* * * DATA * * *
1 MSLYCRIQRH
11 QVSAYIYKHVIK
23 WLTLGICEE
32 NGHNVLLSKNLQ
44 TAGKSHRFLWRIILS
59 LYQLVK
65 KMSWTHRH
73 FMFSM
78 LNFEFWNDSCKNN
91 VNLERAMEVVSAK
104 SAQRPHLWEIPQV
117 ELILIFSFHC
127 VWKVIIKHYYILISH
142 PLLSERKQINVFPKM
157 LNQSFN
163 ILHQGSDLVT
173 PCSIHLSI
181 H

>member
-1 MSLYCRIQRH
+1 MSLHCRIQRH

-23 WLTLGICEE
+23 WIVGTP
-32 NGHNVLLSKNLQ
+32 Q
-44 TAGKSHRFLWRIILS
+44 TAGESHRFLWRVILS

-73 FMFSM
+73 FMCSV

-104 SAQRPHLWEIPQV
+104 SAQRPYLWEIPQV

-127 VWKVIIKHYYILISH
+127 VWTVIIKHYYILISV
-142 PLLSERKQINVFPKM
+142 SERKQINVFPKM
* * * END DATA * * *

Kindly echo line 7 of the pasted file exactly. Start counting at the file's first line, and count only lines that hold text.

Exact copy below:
65 KMSWTHRH